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Drilling Works in PLA

Drilling is not difficult. As others have said, a slow drill wins the race. For some holes, I hold the drill by hand (or in a hand-help chuck) and use it as the rotary knife it really is.

It will be better if you put some support under the hole. It also may help to put a layer of masking tape over the front, marked with the location. As with any critical drilling, start with an undersized drill and expand with another drill.

A Melting or Hybrid Approach May Be Better

Since this is printed plastic, thin walled, and nicely meltable, I would drill a hole undersided by a mm or two and then expand it by melting the plastic with a hot soldering iron. If you gush up the edges enough, you will accomplish a solid wall, which will be stronger than a separated front and back surface. Since the gushed up hole will probably not be circular, and may have lobes that are too small an opening, I would do another pass with the proper sized drill. If the plastic is still a little soft, you can use the back of the drill as a forming tool to expand the opening to be the right size.

What I Would Try First

PROTIP or HACK, you decide: For making small changes in PLA parts, I have placed them in water heated to 160-170 degrees F. This softens everything a little, and you can make small changes. You might be able to punch a hole with an ice pick and finish it with the back of a drill. If the ice pick doesn't make a hole, heat it with a hot-air gun (or hair dryer).

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Drilling in thin walls might be very tricky, you can easily get holes bigger than anticipated, especially when there is infill in between walls (less than 100 %, as the drill may shift position of the internal infill structure). Note also that printed material can split very easy. You can also solder holes into the walls. There are special tools available on the market, e.g. this one can create fine or big holes, I've used it for quite some time:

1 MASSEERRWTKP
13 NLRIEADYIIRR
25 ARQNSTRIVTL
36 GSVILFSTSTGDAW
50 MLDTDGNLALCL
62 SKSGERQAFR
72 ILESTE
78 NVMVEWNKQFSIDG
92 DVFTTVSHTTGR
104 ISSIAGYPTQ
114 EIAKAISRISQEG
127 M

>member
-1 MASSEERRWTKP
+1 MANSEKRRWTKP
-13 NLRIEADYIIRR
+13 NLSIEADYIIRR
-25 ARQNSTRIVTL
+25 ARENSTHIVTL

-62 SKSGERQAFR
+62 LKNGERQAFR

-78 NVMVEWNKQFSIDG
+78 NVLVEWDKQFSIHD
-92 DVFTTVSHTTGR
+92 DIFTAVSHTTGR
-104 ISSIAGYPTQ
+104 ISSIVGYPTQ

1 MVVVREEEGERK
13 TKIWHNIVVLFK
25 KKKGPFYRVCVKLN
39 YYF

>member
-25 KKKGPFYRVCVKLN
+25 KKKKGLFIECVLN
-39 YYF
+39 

Modifi3d soldering tool

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  • $\begingroup$ I believe it was printed with 20% infill. Is that good or bad? Since the holes are supposed to be on the backside or inside then I have to mess up bad for it to be noticed even if I do it badly, special tools are hopefully not needed $\endgroup$ – Andreas Aug 21 '19 at 17:08
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I discovered a trick to drilling holes in plastics and its works well with PLA, too.

First print your part with a somewhat undersized hole and, with your selected drill bit, run the bit backwards while seated in the printed hole. You can often use increased speed to create more heat from friction, but be careful when applying a little pressure on the bit and always remain aware that the bit could push through at any instant.

If you run the bit in its usual direction, it will more likely, and suddenly, bite into the plastic and make an ugly hole or split your print.

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As a follow up on this I wanted to post some pictures of the result with only the soldering iron.
I was soldering some cables and when it was still hot I figured I could give it a go.

The hole is on the underside and in a closed compartment so it's not visible.

Anyways, about 3 mm hole at this point and quite pleased with the result.

enter image description here enter image description here